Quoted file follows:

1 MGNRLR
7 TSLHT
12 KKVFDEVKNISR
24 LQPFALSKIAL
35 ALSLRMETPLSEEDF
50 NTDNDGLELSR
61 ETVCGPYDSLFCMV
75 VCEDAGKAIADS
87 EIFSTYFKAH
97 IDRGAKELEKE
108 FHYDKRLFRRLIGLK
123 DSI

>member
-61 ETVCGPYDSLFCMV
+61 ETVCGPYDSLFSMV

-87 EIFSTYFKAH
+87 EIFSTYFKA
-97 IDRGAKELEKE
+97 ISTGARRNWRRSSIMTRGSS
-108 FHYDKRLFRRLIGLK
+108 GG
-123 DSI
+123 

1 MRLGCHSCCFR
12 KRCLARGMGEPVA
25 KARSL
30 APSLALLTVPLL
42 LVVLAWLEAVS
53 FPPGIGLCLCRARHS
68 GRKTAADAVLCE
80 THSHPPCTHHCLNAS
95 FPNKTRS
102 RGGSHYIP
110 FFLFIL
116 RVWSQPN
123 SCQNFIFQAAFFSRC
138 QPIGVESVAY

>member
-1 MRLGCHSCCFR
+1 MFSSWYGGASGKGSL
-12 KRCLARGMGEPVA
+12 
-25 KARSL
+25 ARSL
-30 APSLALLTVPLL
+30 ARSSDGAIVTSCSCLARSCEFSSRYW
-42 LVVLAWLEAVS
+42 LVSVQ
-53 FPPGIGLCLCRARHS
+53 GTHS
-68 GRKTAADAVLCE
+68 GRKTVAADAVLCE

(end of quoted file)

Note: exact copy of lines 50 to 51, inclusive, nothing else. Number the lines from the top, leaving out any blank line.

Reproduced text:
+53 GTHS
-68 GRKTAADAVLCE